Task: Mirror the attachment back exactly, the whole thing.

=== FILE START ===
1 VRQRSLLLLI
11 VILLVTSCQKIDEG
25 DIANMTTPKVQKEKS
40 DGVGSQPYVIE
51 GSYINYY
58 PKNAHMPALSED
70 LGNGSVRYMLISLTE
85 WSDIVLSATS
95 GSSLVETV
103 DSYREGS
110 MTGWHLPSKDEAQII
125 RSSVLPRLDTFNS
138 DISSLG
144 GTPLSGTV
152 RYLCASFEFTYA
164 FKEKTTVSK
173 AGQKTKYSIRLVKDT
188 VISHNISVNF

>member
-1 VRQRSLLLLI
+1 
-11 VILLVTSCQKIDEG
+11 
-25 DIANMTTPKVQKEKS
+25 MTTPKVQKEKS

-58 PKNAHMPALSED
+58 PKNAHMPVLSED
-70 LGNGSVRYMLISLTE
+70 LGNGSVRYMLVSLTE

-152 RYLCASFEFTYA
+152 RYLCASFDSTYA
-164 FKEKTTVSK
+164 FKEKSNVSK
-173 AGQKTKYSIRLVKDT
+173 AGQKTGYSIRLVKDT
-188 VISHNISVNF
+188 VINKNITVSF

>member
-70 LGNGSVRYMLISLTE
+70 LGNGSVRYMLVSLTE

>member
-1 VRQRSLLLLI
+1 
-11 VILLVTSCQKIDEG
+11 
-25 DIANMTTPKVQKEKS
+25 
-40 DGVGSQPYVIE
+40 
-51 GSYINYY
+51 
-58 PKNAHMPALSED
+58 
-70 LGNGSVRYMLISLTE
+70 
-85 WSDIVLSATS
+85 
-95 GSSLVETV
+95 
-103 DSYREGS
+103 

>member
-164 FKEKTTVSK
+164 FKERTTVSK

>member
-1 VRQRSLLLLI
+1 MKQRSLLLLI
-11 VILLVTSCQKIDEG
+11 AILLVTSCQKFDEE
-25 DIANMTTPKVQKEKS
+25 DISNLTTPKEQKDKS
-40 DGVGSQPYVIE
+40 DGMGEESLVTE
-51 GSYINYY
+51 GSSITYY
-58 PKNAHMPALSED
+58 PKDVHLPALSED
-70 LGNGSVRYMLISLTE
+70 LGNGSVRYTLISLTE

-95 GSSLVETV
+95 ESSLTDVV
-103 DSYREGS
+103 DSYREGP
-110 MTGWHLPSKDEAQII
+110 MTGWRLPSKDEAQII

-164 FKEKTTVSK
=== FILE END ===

1 VRQRSLLLLI
11 VILLVTSCQKIDEG
25 DIANMTTPKVQKEKS
40 DGVGSQPYVIE
51 GSYINYY
58 PKNAHMPALSED
70 LGNGSVRYMLISLTE
85 WSDIVLSATS
95 GSSLVETV
103 DSYREGS
110 MTGWHLPSKDEAQII
125 RSSVLPRLDTFNS
138 DISSLG
144 GTPLSGTV
152 RYLCASFEFTYA
164 FKEKTTVSK
173 AGQKTKYSIRLVKDT
188 VISHNISVNF

>member
-1 VRQRSLLLLI
+1 
-11 VILLVTSCQKIDEG
+11 
-25 DIANMTTPKVQKEKS
+25 MTTPKVQKEKS

-58 PKNAHMPALSED
+58 PKNAHMPVLSED
-70 LGNGSVRYMLISLTE
+70 LGNGSVRYMLVSLTE

-152 RYLCASFEFTYA
+152 RYLCASFDSTYA
-164 FKEKTTVSK
+164 FKEKSNVSK
-173 AGQKTKYSIRLVKDT
+173 AGQKTGYSIRLVKDT
-188 VISHNISVNF
+188 VINKNITVSF

>member
-70 LGNGSVRYMLISLTE
+70 LGNGSVRYMLVSLTE

>member
-1 VRQRSLLLLI
+1 
-11 VILLVTSCQKIDEG
+11 
-25 DIANMTTPKVQKEKS
+25 
-40 DGVGSQPYVIE
+40 
-51 GSYINYY
+51 
-58 PKNAHMPALSED
+58 
-70 LGNGSVRYMLISLTE
+70 
-85 WSDIVLSATS
+85 
-95 GSSLVETV
+95 
-103 DSYREGS
+103 

>member
-164 FKEKTTVSK
+164 FKERTTVSK

>member
-1 VRQRSLLLLI
+1 MKQRSLLLLI
-11 VILLVTSCQKIDEG
+11 AILLVTSCQKFDEE
-25 DIANMTTPKVQKEKS
+25 DISNLTTPKEQKDKS
-40 DGVGSQPYVIE
+40 DGMGEESLVTE
-51 GSYINYY
+51 GSSITYY
-58 PKNAHMPALSED
+58 PKDVHLPALSED
-70 LGNGSVRYMLISLTE
+70 LGNGSVRYTLISLTE

-95 GSSLVETV
+95 ESSLTDVV
-103 DSYREGS
+103 DSYREGP
-110 MTGWHLPSKDEAQII
+110 MTGWRLPSKDEAQII

-164 FKEKTTVSK